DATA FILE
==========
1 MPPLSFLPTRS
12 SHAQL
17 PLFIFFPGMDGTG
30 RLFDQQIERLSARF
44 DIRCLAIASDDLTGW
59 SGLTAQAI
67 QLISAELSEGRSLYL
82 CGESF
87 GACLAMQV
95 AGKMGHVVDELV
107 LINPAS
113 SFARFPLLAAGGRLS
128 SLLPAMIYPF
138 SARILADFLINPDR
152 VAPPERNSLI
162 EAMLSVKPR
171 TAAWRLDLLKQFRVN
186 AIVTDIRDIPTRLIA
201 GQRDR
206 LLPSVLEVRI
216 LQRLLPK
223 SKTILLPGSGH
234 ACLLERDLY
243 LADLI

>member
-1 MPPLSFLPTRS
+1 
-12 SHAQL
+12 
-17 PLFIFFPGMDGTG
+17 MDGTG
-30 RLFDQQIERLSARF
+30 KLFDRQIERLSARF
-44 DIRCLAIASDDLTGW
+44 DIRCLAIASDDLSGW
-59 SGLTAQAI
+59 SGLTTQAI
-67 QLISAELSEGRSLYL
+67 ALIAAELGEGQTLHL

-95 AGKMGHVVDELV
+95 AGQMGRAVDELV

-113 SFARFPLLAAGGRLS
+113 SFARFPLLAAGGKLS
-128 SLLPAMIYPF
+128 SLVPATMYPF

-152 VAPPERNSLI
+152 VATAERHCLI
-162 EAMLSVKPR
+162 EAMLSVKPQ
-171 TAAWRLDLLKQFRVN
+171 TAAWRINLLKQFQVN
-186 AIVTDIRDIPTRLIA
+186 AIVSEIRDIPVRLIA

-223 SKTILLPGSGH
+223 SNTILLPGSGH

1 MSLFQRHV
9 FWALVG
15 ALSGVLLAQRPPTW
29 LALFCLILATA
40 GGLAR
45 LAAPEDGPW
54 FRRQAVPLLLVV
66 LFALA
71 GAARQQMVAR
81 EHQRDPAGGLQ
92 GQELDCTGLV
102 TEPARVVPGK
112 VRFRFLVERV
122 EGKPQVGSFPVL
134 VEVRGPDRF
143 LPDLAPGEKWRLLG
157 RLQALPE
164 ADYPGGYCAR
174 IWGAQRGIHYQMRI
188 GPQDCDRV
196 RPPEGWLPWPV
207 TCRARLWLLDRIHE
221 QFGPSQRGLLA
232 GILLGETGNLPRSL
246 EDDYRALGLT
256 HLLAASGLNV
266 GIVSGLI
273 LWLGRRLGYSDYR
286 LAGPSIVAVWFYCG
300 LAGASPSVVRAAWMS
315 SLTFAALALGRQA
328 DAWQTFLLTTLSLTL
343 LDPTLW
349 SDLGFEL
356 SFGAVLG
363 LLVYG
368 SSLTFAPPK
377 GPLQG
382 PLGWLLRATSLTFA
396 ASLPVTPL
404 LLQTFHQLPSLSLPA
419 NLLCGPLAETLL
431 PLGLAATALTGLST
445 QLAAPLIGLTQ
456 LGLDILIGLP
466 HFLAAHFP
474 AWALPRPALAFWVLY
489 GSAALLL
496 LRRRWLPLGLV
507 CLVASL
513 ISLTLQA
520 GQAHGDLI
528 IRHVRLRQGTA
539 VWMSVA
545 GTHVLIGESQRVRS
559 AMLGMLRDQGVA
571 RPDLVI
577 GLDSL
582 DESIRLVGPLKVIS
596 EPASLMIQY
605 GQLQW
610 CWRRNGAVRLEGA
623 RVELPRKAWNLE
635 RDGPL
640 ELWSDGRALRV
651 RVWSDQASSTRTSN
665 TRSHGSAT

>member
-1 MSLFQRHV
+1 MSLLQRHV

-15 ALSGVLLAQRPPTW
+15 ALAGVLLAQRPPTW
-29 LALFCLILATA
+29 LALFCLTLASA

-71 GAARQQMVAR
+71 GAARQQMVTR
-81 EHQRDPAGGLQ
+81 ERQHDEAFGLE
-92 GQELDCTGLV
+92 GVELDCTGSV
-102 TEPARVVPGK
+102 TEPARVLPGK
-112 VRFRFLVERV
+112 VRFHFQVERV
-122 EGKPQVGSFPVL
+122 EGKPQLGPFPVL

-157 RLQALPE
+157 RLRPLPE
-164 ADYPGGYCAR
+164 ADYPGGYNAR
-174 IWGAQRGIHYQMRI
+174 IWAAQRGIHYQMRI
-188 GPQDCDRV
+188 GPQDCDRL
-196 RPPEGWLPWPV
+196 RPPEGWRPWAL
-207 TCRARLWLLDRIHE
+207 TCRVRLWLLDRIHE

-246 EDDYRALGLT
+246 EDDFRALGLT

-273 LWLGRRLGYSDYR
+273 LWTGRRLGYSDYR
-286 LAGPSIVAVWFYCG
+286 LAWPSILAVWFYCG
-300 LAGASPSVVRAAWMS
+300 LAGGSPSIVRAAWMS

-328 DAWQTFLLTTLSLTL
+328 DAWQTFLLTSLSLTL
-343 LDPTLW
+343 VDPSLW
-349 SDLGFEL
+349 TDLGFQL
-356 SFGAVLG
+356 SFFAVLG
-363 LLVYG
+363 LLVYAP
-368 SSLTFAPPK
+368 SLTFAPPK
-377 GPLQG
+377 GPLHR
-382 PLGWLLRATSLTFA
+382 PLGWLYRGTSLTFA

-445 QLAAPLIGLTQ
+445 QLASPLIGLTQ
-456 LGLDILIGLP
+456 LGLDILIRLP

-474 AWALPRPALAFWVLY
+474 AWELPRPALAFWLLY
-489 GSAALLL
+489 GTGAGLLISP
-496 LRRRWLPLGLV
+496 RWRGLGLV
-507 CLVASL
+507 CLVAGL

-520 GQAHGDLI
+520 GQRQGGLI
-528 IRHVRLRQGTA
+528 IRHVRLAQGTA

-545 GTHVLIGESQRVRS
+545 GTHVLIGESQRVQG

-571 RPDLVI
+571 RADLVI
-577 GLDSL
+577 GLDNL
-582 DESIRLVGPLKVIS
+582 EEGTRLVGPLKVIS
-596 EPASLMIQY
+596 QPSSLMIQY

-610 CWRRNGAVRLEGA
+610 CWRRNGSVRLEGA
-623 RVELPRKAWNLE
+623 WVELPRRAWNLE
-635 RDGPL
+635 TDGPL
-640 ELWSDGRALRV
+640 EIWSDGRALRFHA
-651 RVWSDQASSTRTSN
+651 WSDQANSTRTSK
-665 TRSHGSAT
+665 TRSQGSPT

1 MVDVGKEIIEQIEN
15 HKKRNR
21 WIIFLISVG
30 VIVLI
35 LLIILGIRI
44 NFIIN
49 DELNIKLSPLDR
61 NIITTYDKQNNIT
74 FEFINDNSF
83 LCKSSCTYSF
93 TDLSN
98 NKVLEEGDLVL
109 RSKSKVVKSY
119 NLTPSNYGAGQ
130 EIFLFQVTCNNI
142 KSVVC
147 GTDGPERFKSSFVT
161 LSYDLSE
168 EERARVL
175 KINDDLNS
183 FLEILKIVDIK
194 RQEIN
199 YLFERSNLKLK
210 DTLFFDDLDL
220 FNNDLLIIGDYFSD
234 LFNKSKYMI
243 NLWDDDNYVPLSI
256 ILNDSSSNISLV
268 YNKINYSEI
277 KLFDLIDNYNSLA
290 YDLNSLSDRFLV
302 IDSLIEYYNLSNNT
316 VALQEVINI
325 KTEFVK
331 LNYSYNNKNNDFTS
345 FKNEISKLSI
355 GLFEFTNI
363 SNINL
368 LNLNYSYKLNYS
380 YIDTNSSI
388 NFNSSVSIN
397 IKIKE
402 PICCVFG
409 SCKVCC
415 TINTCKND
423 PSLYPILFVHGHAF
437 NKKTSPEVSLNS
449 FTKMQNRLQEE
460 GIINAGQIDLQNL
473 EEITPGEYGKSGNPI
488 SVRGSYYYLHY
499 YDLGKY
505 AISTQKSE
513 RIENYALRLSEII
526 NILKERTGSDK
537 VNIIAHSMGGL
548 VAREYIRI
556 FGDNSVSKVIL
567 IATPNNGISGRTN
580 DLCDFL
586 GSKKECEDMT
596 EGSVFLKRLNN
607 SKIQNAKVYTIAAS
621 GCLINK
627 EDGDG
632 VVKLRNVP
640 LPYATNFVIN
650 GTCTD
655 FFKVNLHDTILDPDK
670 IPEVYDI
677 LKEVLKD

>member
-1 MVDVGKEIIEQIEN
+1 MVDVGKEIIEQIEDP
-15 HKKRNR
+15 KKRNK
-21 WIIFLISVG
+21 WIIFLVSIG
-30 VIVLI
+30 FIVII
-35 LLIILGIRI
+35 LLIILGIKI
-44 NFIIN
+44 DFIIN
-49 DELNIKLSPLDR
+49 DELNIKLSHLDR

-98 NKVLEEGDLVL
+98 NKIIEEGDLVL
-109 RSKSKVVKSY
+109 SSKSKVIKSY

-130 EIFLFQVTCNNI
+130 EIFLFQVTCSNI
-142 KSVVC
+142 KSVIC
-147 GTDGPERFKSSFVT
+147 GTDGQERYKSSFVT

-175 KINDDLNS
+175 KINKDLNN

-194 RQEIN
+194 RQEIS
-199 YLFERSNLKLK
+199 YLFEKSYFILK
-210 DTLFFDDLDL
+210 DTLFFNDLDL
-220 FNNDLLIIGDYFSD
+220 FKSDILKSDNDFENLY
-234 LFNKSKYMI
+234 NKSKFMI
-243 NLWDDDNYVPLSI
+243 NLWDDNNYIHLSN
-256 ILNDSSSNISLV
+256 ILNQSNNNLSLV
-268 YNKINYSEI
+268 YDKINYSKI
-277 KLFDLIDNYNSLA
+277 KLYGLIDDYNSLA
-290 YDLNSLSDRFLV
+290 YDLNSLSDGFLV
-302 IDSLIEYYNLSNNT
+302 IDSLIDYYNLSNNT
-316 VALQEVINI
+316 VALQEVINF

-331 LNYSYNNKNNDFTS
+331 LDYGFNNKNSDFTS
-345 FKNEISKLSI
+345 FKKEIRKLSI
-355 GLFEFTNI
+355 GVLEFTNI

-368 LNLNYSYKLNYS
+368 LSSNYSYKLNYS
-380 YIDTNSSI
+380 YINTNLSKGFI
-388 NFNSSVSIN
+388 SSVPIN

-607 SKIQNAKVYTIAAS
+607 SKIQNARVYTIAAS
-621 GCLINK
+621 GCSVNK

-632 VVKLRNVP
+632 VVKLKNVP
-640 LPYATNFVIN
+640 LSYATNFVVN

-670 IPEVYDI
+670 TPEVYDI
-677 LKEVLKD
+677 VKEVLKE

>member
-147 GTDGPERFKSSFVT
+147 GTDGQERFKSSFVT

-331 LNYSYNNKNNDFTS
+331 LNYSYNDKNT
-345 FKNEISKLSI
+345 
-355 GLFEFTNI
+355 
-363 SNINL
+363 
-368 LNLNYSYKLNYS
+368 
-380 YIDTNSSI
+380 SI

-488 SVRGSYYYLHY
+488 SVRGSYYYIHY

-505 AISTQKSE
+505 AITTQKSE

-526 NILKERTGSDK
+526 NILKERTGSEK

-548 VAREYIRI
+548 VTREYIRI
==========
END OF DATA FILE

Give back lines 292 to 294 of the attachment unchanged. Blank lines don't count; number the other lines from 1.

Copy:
-21 WIIFLISVG
+21 WIIFLVSIG
-30 VIVLI